Verse of the Day 12-9-22

Persistent Prayer: Matthew 7:7-11

Ask, and it will be given to you; seek, and you will find; knock, and it will be opened to you. For everyone who asks receives, and the one who seeks finds, and to the one who knocks it will be opened. Or what person is there among you who, when his son asks for a loaf of bread, will give him a stone? Or if he asks for a fish, he will not give him a snake, will he? So if you, despite being evil, know how to give good gifts to your children, how much more will your Father who is in heaven give good things to those who ask Him! (NASB)

            Jesus here is wrapping up his Sermon on the Mount (Matthew 5-7). He had already taught those who had gathered around him how to pray. But now he is teaching them the value of being persistent in their prayers. But more importantly he is teaching them the value of taking their needs directly to God.

            Verses 7-8 lay out the value of persistent and constant prayer, when Jesus said these words:

Ask, and it will be given to you; seek, and you will find; knock, and it will be opened to you. For everyone who asks receives, and the one who seeks finds, and to the one who knocks it will be opened. (Matthew 7:7-8 NASB)

            Jesus here is encouraging perseverance (i.e., “active patience” and/or determination) in prayer. The tense of the Greek verbs in verse 8 carries the meaning of action that keeps going on. In other words, verse 8 should read something like this, “For everyone who keeps asking will receive, and the one who keeps seeking will find, and to the one who keeps knocking it will be opened.” What this means is that we must keep on asking, keep on seeking, and keep on knocking. However, what it does not mean is that we need to beg God to answer our prayers. But it does mean that instead of worrying about a certain issue, we take it to God and acknowledge that the situation is in his hands.

            Now let’s deal with the meaning of “asking,” “seeking,” and “knocking.” Asking means that we recognize our need and that we trust God to hear our prayers. Seeking means that our request is earnest and that we are willing to obey God and pursue his purposes when he responds with an answer or instruction. Knocking means that we keep bringing the request to God even when he does not respond quickly. Such “active patience” does not show a lack of faith, but rather a constant admission that we need God’s help and have turned over our needs to him. Jesus’ assurance that those who ask will receive for God is based on:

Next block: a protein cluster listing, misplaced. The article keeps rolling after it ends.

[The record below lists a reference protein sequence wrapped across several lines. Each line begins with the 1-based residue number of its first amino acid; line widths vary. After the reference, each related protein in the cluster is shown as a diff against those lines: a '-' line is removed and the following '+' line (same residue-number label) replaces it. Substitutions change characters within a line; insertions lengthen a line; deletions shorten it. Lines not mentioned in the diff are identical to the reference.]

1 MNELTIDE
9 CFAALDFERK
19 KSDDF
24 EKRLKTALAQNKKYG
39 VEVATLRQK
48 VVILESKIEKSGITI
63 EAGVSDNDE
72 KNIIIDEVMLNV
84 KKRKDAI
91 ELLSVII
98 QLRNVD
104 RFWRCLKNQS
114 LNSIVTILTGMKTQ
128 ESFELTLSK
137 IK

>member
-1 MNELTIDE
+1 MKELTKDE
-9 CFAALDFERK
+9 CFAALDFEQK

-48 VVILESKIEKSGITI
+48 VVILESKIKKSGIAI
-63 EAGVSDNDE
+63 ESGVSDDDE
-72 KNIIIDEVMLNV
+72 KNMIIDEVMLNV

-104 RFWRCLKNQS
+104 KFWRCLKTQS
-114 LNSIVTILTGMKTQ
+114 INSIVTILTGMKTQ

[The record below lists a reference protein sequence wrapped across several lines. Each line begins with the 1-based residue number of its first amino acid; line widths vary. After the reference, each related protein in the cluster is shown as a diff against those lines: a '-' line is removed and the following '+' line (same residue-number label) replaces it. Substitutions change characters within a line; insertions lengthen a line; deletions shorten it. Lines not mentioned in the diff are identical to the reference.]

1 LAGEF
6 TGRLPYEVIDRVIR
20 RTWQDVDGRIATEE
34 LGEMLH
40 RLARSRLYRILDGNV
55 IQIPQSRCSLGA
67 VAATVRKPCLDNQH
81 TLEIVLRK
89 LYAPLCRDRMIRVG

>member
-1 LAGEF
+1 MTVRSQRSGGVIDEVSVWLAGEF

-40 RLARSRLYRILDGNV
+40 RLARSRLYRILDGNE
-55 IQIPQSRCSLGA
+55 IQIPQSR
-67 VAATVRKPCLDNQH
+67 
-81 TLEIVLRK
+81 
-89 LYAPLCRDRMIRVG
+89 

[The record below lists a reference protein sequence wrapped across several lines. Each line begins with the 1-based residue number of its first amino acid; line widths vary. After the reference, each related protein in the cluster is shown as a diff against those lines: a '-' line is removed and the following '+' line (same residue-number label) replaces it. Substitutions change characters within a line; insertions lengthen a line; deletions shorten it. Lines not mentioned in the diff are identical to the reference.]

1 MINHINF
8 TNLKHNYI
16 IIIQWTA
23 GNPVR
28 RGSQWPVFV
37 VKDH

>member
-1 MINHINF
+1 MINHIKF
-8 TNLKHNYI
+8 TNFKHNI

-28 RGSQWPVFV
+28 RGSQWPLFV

1. Keeping our priorities focused on God and seeking his kingdom priorities first (Matthew 6:33).
  2. Recognizing God’s fatherly goodness and love (Matthew 6:8; 7:11; John 15:16; 16:23; 26 and Colossians 1:9-12).
  3. Praying according to God’s will and keeping our desires in line with his (Mark 11:24; John 21:22 and 1 John 5:14).
  4. Maintaining communication and friendship with Christ (John 15:7).
  5. Obeying Christ (1 John 3:22).

In the next two verses Jesus gives us an example of what he was trying to convey in verses 7-8.

Or what person is there among you who, when his son asks for a loaf of bread, will give him a stone? Or if he asks for a fish, he will not give him a snake, will he? (Matthew 7:9-10 NASB)

            In these two verses Jesus is telling those who are listening to him speak, that God like a human parent is only going to give his children things that are beneficial to them when they ask for them. In fact here is what the Message paraphrase renders these two verses as saying: “If your child asks for bread, do you trick him with sawdust? If he asks for fish, do you scare him with a live snake on his plate?”

            These two rhetorical questions led Jesus directly into the point that he has been trying make over these 4 verses, which we find in verse 11: “So if you, despite being evil, know how to give good gifts to your children, how much more will your Father who is in heaven give good things to those who ask Him!”

            Jesus here is making a spectacular and wonderful promise that God the Father will not ever disappoint his children, which is the whole point of what Jesus has been teaching in the previous 4 verses. Jesus is trying to convey to us that God loves us even more than any good earthly father could love his children; and that God wants us to ask him for whatever we need, promising to give us what is good and best for us. God desires to provide solutions for our problems and to supply our daily needs. And most of all, he gives the Holy Spirit to his children as their Counselor and Helper (Luke 11:13 and John 14:16-18).

            Here is the point: Your earthly parents whether they were “good” or “bad” did what they thought was best for you, but no matter hard they try they will always disappoint you in some way or another. However, God will never disappoint you because he always knows what is best for you and is just waiting for you to ask, seek and knock.

Today’s Bible Readings:

Joel 1-3, Revelation 1, Psalm 128:1-6 and Proverbs 29:18

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